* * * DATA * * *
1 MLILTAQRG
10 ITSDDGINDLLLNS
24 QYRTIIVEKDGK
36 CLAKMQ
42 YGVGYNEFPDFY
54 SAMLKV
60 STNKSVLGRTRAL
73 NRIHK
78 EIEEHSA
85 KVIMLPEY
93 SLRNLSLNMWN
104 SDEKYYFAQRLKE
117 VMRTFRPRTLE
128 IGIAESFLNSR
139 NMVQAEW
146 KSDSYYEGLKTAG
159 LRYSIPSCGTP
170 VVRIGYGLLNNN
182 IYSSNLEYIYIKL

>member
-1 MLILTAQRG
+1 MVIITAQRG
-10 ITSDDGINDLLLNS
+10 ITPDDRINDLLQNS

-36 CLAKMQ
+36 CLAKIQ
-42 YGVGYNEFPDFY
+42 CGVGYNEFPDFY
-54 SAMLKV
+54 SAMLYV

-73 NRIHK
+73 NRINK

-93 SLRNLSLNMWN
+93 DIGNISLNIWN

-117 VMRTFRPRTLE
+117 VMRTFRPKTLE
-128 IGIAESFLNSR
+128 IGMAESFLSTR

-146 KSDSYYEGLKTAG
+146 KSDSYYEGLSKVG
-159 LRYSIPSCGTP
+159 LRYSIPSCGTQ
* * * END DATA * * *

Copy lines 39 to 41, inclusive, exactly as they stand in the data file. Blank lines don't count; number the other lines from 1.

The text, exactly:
-146 KSDSYYEGLKTAG
+146 KSDSYYEGLSKVG
-159 LRYSIPSCGTP